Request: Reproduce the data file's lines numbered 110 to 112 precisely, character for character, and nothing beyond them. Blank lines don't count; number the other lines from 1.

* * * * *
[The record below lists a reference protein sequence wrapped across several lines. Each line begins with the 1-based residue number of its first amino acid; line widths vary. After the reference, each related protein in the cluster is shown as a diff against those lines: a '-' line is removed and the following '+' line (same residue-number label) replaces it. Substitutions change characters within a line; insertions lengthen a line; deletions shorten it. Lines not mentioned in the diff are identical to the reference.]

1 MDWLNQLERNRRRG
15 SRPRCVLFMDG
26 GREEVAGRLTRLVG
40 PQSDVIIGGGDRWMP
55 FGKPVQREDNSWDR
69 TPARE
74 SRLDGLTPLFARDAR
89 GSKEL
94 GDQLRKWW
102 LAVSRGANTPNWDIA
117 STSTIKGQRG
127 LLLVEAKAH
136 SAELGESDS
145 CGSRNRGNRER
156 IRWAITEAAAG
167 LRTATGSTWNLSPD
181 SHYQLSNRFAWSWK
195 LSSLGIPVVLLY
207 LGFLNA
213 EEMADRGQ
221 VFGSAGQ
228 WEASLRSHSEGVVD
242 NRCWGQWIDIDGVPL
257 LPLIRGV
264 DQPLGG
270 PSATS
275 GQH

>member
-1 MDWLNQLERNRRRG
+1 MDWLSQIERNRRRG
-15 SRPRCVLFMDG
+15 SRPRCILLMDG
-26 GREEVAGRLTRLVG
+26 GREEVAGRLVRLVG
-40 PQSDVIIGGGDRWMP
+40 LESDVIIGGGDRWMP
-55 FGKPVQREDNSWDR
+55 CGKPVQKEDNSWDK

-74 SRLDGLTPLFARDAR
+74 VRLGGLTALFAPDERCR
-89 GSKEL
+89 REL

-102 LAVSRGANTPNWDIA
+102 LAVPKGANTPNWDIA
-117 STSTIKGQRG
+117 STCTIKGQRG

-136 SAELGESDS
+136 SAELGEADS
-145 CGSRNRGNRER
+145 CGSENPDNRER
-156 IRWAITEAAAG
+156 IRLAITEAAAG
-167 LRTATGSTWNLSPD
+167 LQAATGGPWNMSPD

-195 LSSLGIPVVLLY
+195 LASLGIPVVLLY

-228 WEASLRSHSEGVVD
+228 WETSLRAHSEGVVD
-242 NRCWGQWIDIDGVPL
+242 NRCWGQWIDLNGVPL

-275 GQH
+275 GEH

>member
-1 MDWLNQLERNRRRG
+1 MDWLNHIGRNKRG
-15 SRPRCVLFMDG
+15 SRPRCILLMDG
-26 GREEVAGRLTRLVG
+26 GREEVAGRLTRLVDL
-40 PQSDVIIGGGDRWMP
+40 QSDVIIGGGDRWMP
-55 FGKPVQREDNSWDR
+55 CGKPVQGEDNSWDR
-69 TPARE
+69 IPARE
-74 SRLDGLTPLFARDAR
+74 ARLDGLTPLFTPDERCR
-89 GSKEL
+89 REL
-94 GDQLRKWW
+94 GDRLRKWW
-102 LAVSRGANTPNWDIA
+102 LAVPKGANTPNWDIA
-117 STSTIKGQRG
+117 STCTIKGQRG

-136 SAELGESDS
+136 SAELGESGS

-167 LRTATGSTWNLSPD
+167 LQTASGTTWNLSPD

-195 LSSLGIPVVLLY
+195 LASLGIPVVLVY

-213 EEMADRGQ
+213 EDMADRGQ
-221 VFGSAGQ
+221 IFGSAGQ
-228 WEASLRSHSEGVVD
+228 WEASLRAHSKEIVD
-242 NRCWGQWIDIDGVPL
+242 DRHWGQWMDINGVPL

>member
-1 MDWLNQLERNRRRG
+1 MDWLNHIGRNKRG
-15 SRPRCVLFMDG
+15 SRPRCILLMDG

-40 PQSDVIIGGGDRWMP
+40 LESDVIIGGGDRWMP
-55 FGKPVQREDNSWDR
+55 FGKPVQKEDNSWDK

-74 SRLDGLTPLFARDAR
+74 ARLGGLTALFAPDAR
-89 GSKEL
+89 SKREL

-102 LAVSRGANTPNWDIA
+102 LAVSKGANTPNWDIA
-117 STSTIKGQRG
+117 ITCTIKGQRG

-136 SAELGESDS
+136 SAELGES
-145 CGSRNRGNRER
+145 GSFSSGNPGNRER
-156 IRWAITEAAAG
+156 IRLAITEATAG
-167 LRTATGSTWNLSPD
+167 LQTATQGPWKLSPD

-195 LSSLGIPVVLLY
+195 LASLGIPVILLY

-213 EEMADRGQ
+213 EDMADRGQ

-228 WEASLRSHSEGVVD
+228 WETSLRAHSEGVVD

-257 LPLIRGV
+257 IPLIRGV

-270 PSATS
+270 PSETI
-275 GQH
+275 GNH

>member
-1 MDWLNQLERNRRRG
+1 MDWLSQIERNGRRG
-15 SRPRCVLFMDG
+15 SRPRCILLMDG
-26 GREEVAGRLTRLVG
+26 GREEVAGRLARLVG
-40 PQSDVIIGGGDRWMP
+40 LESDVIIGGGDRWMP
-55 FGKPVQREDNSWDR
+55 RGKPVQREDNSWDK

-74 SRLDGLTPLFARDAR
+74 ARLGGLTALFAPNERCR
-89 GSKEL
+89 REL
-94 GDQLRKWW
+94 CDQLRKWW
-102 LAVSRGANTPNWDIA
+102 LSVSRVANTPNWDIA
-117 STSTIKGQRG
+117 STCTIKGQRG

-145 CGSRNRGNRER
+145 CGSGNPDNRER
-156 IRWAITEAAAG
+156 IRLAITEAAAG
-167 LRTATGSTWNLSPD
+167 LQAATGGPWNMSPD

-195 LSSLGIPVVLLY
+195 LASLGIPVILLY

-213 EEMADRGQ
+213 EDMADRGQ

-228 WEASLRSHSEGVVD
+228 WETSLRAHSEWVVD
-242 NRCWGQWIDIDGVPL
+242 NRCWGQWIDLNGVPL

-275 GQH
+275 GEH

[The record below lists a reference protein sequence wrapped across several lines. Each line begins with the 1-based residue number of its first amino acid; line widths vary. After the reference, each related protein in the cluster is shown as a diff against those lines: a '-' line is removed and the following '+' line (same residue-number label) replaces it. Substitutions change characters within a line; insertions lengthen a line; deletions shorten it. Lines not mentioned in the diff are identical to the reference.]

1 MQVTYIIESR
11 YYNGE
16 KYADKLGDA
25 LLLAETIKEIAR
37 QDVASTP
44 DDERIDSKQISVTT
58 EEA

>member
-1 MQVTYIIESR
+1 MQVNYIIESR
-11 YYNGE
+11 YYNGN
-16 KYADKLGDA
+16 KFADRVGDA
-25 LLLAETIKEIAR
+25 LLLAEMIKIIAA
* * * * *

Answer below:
-74 SRLDGLTPLFARDAR
+74 ARLGGLTALFAPDAR
-89 GSKEL